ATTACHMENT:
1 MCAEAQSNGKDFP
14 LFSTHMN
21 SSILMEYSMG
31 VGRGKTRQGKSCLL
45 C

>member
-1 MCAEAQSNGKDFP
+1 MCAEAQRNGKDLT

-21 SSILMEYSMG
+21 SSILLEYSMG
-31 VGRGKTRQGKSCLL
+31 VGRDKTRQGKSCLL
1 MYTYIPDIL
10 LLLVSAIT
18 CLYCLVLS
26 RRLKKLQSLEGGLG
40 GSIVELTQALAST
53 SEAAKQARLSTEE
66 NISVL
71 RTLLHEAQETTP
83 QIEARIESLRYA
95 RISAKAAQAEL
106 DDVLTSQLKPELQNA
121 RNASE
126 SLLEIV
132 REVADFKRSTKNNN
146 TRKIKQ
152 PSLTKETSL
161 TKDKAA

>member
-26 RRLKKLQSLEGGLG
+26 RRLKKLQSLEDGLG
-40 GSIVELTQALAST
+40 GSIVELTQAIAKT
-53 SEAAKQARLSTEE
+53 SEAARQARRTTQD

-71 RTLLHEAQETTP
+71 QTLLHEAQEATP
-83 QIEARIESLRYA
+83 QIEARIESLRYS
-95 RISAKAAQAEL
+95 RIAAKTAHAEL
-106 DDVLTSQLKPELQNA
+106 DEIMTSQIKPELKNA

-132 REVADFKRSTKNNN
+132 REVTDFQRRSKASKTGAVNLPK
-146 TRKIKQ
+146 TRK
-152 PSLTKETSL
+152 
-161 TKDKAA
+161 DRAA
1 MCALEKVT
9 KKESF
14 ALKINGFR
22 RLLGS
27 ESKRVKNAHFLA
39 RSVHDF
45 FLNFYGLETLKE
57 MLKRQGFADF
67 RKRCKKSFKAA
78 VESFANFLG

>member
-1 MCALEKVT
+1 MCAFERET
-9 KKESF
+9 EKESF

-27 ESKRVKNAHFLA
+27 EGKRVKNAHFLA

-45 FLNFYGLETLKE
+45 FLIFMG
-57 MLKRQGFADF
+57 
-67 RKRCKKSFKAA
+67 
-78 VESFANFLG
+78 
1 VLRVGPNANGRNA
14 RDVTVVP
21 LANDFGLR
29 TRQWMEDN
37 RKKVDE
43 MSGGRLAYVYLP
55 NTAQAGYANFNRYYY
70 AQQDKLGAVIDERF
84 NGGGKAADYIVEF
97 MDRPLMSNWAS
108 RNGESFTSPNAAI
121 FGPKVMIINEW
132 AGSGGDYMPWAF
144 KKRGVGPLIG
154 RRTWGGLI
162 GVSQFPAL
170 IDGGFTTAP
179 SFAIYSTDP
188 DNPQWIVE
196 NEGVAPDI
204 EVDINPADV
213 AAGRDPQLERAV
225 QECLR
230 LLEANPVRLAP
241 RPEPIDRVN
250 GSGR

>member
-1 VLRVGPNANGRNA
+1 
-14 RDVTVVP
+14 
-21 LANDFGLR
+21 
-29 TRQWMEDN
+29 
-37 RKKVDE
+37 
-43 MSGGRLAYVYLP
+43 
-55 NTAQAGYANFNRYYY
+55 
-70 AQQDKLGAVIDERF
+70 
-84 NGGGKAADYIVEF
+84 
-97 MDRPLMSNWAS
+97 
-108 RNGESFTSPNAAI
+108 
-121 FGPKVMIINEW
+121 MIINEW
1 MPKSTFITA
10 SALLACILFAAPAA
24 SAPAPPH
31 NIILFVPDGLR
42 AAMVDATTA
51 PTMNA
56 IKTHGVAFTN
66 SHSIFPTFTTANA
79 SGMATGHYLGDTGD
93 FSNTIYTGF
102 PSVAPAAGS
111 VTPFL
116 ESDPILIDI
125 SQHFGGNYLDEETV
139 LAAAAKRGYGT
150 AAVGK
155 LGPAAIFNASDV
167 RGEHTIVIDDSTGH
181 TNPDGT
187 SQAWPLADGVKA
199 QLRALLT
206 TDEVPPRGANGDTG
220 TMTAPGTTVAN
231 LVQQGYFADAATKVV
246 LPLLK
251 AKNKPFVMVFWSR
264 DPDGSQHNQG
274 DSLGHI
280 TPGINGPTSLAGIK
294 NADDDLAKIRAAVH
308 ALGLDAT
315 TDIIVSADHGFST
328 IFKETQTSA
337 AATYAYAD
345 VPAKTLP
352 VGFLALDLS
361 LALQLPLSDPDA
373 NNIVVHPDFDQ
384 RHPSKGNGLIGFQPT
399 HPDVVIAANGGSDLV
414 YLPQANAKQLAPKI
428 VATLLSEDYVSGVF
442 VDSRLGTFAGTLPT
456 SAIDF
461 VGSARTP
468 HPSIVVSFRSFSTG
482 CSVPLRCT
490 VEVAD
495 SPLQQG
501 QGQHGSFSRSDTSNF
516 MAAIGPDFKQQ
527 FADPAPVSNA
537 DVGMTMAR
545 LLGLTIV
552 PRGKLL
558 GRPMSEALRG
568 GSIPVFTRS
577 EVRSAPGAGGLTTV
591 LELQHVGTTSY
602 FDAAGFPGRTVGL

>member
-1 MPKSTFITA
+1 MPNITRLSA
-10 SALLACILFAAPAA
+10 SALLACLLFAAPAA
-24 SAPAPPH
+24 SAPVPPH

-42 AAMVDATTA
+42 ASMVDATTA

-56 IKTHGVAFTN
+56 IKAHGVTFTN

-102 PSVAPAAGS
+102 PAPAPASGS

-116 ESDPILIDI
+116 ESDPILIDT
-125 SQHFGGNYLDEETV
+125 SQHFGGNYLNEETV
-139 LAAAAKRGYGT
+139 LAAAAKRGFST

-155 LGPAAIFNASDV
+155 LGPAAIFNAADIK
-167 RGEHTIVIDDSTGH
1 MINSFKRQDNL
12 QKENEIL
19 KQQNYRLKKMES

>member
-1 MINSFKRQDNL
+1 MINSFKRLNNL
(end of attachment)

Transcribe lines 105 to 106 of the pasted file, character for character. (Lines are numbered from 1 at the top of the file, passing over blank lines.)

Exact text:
-1 VLRVGPNANGRNA
+1 